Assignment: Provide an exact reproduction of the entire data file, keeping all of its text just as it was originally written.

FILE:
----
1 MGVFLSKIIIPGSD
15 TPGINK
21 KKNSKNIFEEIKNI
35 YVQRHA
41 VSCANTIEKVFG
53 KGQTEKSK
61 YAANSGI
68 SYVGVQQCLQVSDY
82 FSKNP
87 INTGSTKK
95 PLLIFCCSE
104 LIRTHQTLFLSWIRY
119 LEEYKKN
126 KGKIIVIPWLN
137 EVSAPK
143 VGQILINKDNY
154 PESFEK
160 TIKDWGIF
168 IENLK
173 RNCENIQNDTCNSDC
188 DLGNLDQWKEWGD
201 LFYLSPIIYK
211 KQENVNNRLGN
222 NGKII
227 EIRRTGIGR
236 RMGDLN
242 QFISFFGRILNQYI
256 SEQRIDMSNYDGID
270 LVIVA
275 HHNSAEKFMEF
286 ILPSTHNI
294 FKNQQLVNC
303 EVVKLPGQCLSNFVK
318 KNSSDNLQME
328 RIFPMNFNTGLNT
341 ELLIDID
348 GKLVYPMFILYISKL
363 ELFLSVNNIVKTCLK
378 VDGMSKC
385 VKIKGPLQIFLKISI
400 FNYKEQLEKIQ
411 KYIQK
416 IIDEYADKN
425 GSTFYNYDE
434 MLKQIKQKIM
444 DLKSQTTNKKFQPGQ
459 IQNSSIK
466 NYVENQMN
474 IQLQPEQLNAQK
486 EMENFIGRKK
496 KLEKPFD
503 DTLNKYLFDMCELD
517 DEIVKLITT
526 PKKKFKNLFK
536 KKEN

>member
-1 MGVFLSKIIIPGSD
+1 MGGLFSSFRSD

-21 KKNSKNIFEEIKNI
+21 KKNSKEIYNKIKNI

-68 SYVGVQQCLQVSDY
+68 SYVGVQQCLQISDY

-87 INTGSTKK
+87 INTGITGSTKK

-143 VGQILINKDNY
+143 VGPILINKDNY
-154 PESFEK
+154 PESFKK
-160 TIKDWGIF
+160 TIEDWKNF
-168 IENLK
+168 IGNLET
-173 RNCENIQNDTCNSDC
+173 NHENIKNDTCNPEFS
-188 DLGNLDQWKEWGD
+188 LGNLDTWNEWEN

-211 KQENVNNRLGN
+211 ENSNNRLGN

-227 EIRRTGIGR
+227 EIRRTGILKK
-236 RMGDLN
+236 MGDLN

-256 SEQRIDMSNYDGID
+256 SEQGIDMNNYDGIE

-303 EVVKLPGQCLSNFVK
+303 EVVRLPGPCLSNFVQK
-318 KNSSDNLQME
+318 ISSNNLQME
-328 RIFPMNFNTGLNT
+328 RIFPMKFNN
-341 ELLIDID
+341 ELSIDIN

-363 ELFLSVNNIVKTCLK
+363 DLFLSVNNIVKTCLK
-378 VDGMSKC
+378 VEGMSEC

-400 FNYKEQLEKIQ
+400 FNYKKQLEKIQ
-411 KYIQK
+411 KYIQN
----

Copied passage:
1 MGVFLSKIIIPGSD
15 TPGINK
21 KKNSKNIFEEIKNI
35 YVQRHA
41 VSCANTIEKVFG
53 KGQTEKSK
61 YAANSGI
68 SYVGVQQCLQVSDY
82 FSKNP
87 INTGSTKK
95 PLLIFCCSE
104 LIRTHQTLFLSWIRY
119 LEEYKKN
126 KGKIIVIPWLN
137 EVSAPK
143 VGQILINKDNY
154 PESFEK
160 TIKDWGIF
168 IENLK
173 RNCENIQNDTCNSDC
188 DLGNLDQWKEWGD
201 LFYLSPIIYK
211 KQENVNNRLGN
222 NGKII
227 EIRRTGIGR
236 RMGDLN
242 QFISFFGRILNQYI
256 SEQRIDMSNYDGID
270 LVIVA
275 HHNSAEKFMEF
286 ILPSTHNI
294 FKNQQLVNC
303 EVVKLPGQCLSNFVK
318 KNSSDNLQME
328 RIFPMNFNTGLNT
341 ELLIDID
348 GKLVYPMFILYISKL
363 ELFLSVNNIVKTCLK
378 VDGMSKC
385 VKIKGPLQIFLKISI
400 FNYKEQLEKIQ
411 KYIQK
416 IIDEYADKN
425 GSTFYNYDE
434 MLKQIKQKIM
444 DLKSQTTNKKFQPGQ
459 IQNSSIK
466 NYVENQMN
474 IQLQPEQLNAQK
486 EMENFIGRKK
496 KLEKPFD
503 DTLNKYLFDMCELD
517 DEIVKLITT
526 PKKKFKNLFK
536 KKEN

>member
-1 MGVFLSKIIIPGSD
+1 MGGLFSSFRSD

-21 KKNSKNIFEEIKNI
+21 KKNSKEIYNKIKNI

-68 SYVGVQQCLQVSDY
+68 SYVGVQQCLQISDY

-87 INTGSTKK
+87 INTGITGSTKK

-143 VGQILINKDNY
+143 VGPILINKDNY
-154 PESFEK
+154 PESFKK
-160 TIKDWGIF
+160 TIEDWKNF
-168 IENLK
+168 IGNLET
-173 RNCENIQNDTCNSDC
+173 NHENIKNDTCNPEFS
-188 DLGNLDQWKEWGD
+188 LGNLDTWNEWEN

-211 KQENVNNRLGN
+211 ENSNNRLGN

-227 EIRRTGIGR
+227 EIRRTGILKK
-236 RMGDLN
+236 MGDLN

-256 SEQRIDMSNYDGID
+256 SEQGIDMNNYDGIE

-303 EVVKLPGQCLSNFVK
+303 EVVRLPGPCLSNFVQK
-318 KNSSDNLQME
+318 ISSNNLQME
-328 RIFPMNFNTGLNT
+328 RIFPMKFNN
-341 ELLIDID
+341 ELSIDIN

-363 ELFLSVNNIVKTCLK
+363 DLFLSVNNIVKTCLK
-378 VDGMSKC
+378 VEGMSEC

-400 FNYKEQLEKIQ
+400 FNYKKQLEKIQ
-411 KYIQK
+411 KYIQN